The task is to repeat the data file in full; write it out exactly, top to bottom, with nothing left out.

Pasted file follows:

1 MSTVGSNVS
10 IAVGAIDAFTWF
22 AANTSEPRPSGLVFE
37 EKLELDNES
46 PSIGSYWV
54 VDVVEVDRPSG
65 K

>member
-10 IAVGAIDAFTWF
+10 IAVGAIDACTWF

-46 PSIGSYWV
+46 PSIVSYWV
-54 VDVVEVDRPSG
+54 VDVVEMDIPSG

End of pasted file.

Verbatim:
1 MSTVGSNVS
10 IAVGAIDAFTWF
22 AANTSEPRPSGLVFE
37 EKLELDNES
46 PSIGSYWV
54 VDVVEVDRPSG
65 K

>member
-10 IAVGAIDAFTWF
+10 IAVGAIDACTWF

-46 PSIGSYWV
+46 PSIVSYWV
-54 VDVVEVDRPSG
+54 VDVVEMDIPSG